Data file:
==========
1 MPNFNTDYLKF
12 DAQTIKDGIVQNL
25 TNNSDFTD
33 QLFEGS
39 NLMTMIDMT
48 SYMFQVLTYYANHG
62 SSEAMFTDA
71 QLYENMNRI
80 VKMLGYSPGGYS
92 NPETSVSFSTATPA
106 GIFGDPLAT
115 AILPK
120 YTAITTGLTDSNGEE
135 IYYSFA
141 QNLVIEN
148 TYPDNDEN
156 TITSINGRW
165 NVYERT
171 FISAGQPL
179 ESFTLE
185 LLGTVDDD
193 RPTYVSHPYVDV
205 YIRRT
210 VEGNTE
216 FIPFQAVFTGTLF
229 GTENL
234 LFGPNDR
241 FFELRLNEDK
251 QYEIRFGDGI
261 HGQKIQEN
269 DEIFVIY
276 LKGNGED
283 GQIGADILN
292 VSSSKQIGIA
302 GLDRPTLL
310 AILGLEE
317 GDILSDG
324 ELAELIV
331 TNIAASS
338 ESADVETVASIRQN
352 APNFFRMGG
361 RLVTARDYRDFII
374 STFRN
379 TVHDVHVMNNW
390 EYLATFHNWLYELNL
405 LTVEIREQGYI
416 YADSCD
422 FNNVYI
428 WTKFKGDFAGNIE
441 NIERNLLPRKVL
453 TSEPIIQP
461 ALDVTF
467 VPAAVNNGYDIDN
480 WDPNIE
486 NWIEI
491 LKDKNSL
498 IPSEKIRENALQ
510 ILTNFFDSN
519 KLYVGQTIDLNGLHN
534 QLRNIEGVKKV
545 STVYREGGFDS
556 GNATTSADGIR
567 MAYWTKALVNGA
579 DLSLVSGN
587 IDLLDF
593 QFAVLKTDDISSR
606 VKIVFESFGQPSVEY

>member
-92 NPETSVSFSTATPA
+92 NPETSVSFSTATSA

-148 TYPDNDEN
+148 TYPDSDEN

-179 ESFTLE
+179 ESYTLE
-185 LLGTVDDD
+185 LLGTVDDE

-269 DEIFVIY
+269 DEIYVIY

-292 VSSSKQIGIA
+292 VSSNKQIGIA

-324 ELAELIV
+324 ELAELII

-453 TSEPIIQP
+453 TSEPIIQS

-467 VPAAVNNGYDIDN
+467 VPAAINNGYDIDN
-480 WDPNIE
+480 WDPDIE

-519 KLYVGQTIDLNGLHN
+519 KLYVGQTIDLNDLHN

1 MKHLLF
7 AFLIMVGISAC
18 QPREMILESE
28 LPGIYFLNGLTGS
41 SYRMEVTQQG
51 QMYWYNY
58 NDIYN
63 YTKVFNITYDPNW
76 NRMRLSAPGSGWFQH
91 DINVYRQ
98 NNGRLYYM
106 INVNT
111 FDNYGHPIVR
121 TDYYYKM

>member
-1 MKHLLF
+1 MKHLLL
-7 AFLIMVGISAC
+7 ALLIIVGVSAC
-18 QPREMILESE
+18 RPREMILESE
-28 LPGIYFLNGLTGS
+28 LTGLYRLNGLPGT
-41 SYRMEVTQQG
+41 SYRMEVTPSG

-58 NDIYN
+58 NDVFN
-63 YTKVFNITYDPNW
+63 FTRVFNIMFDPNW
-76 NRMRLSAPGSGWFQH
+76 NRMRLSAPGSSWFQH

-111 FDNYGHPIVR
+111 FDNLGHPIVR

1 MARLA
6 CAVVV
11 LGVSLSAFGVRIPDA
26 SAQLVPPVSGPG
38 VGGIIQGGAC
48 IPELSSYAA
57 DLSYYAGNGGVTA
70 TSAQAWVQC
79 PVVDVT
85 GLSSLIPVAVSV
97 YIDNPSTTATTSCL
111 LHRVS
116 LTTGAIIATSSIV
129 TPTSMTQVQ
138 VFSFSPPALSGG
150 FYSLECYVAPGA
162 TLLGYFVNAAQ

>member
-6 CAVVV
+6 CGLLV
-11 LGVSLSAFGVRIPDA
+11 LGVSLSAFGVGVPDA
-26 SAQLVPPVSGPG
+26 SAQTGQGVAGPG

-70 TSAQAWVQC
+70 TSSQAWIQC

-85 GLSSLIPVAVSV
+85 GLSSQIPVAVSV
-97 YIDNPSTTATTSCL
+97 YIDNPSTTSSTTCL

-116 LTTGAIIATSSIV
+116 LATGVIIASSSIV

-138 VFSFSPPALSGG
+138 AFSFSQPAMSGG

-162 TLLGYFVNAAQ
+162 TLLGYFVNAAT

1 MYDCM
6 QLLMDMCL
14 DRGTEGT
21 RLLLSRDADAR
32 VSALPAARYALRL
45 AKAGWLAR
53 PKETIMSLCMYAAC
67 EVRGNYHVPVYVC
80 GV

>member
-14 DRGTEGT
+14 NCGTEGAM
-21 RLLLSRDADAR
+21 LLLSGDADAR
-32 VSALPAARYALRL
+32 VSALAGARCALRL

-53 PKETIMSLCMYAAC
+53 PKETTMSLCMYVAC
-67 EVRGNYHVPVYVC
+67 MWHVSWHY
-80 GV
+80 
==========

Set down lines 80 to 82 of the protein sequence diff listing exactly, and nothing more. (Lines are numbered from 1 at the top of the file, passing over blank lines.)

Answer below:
+292 VSSNKQIGIA

-324 ELAELIV
+324 ELAELII